Vandro Poster Visits Mozambique
The opportunity to travel and share your craft is every artists’ dream. For the past 2 years AfroConex has worked with Vandro Poster and during that time we have seen an artists whose dedication to the art of Kuduro has only grown.
As Kuduro dance continues to evolve, it is important to support artists who were part of the foundation of the culture. In the age of social media and viral dance steps, it is often easy to overlook and forget the foundation and origins of the dance. But how can we evolve and know where we are going without knowing the past and origins. How can we be great dancers of a style if all we know is what’s trending.
Vandro represent a link to the past and to the future and for that we deeply admire him. His trip to Mozambique was an effort to continue the cultural links between Mozambique and Angola. Passing on the history and proper technique of Kuduro to a new generation of dancers, many of whom are unfamiliar with the origins of the dance.
A big thank you to everyone who made this exchange policy: Elias of Hodi Maputo Swing and all the collaborators in Maputo.
AFROCONEX: Vandro you were in Mozambique for 5 days giving various workshops in Kuduro and Afrohouse. How would you describe the experience ?
VANDRO: I would describe this experience as the best, because it was all new for me. It was my first international trip as a dance teacher. I met new people and experienced a culture different from mine. I felt like a true professional sharing my knowledge of dance.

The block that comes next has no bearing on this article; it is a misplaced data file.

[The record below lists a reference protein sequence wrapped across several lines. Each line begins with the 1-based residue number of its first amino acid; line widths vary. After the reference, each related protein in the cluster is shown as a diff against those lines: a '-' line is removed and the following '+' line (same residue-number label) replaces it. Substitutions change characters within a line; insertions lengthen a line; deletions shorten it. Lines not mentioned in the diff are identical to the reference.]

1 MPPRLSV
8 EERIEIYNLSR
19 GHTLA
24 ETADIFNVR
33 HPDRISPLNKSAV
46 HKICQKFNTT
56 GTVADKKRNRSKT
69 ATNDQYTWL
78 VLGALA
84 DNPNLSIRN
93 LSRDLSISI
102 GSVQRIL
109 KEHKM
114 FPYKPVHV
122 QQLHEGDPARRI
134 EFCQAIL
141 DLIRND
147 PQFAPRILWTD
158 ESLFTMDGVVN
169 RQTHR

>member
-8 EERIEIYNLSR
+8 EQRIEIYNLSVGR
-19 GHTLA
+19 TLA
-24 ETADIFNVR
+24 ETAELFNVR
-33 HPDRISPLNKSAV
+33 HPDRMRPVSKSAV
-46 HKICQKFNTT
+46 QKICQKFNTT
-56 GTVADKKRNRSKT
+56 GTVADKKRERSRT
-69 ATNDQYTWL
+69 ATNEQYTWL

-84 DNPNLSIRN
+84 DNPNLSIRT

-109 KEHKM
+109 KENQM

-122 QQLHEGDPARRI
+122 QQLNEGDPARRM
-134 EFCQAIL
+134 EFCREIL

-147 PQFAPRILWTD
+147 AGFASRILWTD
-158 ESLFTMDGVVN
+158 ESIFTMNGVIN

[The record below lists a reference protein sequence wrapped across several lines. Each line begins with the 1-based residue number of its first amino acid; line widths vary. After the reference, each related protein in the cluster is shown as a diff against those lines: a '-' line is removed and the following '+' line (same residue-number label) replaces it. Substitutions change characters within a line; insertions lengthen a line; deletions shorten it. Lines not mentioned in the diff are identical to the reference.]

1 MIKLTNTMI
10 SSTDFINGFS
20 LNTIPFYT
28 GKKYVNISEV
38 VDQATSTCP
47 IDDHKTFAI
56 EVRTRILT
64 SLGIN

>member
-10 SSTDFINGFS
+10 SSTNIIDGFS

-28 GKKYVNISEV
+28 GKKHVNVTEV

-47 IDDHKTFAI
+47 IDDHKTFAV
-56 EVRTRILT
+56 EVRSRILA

AFROCONEX: Angola and Mozambique share a history of Portuguese Colonialism. What similarities and difference did you see during your trip ?
VANDRO: Angola and Mozambique are sister peoples with many similarities, from the Portuguese language, to their national languages and traditions. We have the same history of proclaiming of independence. There are many similarities in rural and urban areas and the two countries still have much to develop.
AFROCONEX: What was the reception to Angolan Kuduro and Afrohouse During your exchange ?
VANDRO: It was great, in fact the Mozambican people have known Kuduro and AfroHouse for a long time. But I felt that for the first time, the association that invited me, the students and so on, had direct contact with the dance (Kuduro and Afro) They were very happy to participate and watch because Kuduro is a very energetic style different from various dance styles. I definitely felt their joy!
AFROCONEX: You represent both the past, present and future when it comes to Angolan urban dance, what else needs to be done to preserve the history of Angolan urban dances ?
VANDRO: What needs to be done primarily is the appreciation of the Kuduro style. There needs to be more dance competitions of large dimensions with exchanges between the new and old generation so that the next generation continues with what they (old generation) started. The lack of contests and initiatives is what made many of the old guard give up and the new ones haven’t truly started developing and evolving the dance.
AFROCONEX: What do you think are some misunderstandings when it comes to Kuduro and Afrohouse dance from Angola ?
VANDRO: the misunderstanding is due to not knowing how to differentiate one style from the other and the mixture that over time many dancers of the old choice were implementing in the AfroHouse, many old KUDURO movements today are classified as AfroHouse movements that leaves the audience without knowing the difference!